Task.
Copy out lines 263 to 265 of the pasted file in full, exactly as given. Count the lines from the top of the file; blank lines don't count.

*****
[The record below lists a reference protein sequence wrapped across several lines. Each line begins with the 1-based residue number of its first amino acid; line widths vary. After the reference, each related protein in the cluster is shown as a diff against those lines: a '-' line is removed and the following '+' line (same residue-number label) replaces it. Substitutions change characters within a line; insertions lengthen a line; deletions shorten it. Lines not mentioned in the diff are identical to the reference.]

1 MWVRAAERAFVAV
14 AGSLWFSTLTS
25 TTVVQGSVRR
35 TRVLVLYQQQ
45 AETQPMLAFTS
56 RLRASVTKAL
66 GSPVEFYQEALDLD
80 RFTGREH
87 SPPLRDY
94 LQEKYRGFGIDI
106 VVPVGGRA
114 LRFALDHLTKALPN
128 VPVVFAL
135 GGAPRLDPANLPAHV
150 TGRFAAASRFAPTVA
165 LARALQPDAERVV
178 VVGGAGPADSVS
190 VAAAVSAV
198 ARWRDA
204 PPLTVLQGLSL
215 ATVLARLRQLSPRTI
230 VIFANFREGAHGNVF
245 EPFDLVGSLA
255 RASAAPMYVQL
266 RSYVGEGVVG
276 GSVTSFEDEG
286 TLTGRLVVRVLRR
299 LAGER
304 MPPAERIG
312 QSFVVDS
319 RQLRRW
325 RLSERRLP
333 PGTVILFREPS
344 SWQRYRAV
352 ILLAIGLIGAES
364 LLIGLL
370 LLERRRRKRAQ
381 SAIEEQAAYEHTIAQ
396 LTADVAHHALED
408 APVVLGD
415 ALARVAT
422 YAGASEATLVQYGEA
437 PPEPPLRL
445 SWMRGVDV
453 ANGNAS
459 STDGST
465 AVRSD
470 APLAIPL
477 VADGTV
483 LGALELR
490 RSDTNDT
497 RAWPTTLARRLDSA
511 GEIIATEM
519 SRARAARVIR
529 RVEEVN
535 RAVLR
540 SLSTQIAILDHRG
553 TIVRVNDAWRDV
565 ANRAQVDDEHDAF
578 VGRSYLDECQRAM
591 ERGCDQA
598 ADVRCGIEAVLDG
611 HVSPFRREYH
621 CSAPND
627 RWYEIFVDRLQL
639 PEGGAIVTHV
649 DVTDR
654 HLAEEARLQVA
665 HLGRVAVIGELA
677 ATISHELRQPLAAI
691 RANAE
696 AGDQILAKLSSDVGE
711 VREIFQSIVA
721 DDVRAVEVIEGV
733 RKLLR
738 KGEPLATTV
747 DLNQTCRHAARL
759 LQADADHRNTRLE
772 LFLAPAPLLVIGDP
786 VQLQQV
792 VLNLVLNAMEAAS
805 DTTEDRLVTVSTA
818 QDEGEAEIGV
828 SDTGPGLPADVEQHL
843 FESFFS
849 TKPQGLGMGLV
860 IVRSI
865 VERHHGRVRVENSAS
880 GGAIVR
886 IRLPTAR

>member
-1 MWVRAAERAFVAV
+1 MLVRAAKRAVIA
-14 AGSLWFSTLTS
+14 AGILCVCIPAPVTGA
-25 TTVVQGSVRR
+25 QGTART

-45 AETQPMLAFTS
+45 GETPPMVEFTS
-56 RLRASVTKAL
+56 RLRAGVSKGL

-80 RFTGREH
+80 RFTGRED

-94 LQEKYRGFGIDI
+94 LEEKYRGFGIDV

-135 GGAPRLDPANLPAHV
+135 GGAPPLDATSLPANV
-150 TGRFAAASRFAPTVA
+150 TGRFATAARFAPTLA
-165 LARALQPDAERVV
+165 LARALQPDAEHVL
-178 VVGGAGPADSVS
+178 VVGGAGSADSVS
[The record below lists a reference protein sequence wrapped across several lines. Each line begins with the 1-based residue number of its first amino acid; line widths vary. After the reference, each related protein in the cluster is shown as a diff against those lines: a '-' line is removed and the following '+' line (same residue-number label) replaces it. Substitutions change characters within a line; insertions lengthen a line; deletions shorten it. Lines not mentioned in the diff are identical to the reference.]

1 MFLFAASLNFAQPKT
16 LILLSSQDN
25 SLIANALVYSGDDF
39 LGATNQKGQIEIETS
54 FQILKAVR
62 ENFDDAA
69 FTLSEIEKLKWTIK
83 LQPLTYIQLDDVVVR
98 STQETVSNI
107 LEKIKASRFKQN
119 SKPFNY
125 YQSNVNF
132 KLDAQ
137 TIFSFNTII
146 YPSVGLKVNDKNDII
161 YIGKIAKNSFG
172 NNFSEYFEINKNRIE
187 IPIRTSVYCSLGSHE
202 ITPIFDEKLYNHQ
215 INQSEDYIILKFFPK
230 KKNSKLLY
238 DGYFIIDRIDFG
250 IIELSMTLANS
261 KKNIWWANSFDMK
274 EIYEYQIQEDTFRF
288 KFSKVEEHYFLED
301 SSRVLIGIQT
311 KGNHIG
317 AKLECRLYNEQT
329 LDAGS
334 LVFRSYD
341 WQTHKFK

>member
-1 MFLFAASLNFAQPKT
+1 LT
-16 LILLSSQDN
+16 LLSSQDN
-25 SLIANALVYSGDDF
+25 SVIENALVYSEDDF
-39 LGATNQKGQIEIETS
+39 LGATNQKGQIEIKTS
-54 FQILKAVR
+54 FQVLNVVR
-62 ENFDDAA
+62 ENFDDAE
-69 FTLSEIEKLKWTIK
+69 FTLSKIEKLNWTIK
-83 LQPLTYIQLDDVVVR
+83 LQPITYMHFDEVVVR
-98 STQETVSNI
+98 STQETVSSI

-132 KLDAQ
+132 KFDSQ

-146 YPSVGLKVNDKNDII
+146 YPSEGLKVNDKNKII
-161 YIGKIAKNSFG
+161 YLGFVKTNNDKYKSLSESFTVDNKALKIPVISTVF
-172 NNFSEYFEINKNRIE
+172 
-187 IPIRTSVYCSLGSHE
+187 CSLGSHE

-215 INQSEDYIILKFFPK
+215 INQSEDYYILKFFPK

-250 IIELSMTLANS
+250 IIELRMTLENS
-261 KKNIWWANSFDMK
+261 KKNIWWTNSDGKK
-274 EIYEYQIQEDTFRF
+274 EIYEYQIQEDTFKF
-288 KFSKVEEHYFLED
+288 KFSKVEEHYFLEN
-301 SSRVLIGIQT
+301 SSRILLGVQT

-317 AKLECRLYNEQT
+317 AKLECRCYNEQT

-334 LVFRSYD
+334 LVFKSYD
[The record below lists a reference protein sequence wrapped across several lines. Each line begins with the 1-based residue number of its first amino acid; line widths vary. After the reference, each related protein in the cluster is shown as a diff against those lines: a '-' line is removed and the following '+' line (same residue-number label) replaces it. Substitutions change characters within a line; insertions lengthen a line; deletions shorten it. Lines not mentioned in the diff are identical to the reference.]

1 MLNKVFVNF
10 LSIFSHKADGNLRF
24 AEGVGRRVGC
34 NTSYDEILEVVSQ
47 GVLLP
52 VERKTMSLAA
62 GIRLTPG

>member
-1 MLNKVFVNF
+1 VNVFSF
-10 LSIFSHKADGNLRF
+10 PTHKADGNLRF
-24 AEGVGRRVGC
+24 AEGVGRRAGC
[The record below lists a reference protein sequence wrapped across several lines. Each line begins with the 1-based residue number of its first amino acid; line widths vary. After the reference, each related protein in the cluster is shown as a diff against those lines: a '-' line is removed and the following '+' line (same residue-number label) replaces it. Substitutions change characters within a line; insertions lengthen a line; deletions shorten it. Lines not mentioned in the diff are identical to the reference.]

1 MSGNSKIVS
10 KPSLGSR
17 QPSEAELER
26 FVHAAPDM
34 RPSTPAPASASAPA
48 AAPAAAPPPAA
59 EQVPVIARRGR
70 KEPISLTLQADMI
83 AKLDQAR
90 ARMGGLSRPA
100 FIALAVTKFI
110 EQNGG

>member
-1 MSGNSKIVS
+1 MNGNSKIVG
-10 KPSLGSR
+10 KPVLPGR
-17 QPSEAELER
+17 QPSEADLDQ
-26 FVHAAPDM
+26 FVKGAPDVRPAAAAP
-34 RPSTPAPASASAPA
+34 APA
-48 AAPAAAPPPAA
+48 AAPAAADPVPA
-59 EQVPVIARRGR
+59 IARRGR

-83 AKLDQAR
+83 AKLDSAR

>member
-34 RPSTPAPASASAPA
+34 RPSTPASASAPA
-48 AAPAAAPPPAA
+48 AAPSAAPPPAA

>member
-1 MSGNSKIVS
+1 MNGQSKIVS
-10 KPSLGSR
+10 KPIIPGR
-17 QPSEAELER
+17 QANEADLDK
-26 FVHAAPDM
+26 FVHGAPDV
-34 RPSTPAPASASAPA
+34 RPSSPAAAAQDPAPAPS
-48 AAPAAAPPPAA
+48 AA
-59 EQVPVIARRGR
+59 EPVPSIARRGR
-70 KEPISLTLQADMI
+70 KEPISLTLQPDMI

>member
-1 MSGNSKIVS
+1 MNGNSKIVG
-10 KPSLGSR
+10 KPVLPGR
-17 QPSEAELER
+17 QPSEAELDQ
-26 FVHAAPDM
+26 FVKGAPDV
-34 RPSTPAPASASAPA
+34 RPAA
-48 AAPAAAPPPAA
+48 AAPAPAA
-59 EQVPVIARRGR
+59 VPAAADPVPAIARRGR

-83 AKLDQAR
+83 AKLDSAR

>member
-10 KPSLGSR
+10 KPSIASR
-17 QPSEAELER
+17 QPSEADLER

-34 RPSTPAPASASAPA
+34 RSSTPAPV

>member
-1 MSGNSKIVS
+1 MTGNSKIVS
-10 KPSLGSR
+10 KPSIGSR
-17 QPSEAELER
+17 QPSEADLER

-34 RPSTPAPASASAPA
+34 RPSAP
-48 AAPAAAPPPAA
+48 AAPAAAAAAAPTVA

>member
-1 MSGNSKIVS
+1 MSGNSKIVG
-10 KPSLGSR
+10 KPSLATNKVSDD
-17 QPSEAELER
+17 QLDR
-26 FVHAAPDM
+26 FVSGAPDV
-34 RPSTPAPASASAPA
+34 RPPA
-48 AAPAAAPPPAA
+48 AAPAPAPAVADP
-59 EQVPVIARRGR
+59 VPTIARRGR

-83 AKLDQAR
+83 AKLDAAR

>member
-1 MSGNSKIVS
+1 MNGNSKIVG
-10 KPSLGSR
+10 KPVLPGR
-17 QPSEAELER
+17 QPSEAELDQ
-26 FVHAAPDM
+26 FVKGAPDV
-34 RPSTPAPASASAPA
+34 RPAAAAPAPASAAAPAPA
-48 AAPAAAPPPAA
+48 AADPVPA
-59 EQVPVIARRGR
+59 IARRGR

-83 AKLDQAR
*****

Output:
-10 KPSLGSR
+10 KPVLPGR
-17 QPSEAELER